|Midtown Community Plan Calls for Big Traffic Changes|
|by Scott Loughrey
So why is Columbia being allowed to expand while Baltimore City continues to disappear? Less crime and better schools, for starters.
Until the larger factors that are ripping the city apart are dealt with, many activists are concentrating on what can be done now.
While the Inner Harbor has been the focus of our city's leaders over the past 20 years, there really hasn't been too much attention given to the long-term needs of Baltimore's other neighborhoods. This situation is beginning to change.
For example, the Midtown Community Benefits District has compiled the Midtown Community Plan (MCP). It is a plan full of bold ideas that are intended to preserve Bolton Hill, Charles North, Madison Park and Mount Vernon. These are neighborhoods that are keys to our city's future.
The MCP is worthy of every resident's attention. Charles B. Duff, Bonnie J. Butler, Deborah H. Diehl, and Sandra R. Sparks are the four activists listed inside the impressive brochure, the culmination of a lengthy planning process.
The areas that the MCP concentrates on are traffic, renovation of vacant and dilapidated row houses, street lighting, crime and the creation of a non-profit development corporation.
Regarding traffic, the MCP points out that there is far too much traffic and too little parking in the Midtown area. Specific recommendations are:
Along these routes the number of bus stops would be reduced. This means that the Calvert Street and Charles Street buses will be combined, making Charles Street the sole northbound bus street and eliminating buses on Calvert Street.) At the same time, southbound bus traffic on St. Paul and Cathedral Street/Maryland Avenue would be combined, with Maryland Avenue the sole street for southbound buses.
Regarding lighting, the MCP argues that much of the lighting in Midtown is poorly done. For example, in the Mount Vernon and Charles North communities, the lamp posts are too tall and the bulbs are very bright, directing light on to the street itself for the benefit of traffic, rather than for pedestrians. In Bolton Hill and Madison Park, the streetlights are placed too far apart, with often-dim bulbs. The MCP says that Midtown should adopt Otterbein as the residential model for lighting and Broadway in Fells Point as the commercial model.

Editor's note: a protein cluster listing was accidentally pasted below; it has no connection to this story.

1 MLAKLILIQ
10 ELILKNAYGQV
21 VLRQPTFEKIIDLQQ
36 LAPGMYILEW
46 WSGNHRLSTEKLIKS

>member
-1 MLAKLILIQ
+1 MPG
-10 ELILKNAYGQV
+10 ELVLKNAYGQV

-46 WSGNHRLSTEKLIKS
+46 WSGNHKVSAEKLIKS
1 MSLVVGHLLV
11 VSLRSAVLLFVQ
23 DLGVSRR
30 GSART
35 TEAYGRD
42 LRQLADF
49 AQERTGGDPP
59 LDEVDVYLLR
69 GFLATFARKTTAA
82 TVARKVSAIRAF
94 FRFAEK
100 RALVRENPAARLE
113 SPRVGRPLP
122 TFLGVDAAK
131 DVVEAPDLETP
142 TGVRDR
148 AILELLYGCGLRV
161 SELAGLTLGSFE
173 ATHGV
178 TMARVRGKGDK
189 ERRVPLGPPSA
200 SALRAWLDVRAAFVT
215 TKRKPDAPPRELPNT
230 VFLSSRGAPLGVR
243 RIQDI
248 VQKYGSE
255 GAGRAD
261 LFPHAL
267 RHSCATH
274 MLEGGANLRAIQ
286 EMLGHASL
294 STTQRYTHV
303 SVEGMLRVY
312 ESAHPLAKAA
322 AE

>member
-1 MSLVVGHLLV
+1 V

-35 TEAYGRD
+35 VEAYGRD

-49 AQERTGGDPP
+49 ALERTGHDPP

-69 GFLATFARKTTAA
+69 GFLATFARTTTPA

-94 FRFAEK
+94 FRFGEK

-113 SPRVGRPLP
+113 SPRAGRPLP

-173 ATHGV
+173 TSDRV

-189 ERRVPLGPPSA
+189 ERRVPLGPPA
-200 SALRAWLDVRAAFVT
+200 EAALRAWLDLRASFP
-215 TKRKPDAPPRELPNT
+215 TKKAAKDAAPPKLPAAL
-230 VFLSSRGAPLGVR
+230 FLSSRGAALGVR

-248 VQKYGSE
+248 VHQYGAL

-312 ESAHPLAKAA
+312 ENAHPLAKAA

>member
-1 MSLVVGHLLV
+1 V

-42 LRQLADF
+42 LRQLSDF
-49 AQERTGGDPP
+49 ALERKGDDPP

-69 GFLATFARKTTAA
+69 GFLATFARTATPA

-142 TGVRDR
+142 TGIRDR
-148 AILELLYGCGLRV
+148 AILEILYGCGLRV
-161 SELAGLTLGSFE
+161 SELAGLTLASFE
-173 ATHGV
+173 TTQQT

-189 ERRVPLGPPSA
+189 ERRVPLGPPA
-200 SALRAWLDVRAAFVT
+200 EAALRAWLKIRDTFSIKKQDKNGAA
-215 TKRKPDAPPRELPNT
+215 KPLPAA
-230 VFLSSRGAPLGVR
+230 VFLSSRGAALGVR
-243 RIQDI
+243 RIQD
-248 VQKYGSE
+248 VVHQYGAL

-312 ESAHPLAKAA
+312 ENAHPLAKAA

In Otterbein, the lamp posts are not too tall and the light is not directed onto the sidewalks. Along Broadway in Fells Point, the lamps are about 40 feet apart and they are also focused on sidewalks.
The MCP also recommends that streets have more trees planted, particularly in residential areas.
Along with these tree plantings and new lighting fixtures, the MCP calls for new efforts at removing garbage to encourage the feeling that the streets "belong" to the residents. As a result, more people would be encouraged to walk at nighttime, thereby reducing crime by increasing natural surveillance. Crime drops when there are more people around.
The MCP shows that, with teamwork, discussion and participation, citizens may yet control the future destiny of this city.
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This story was published on November 1, 2000.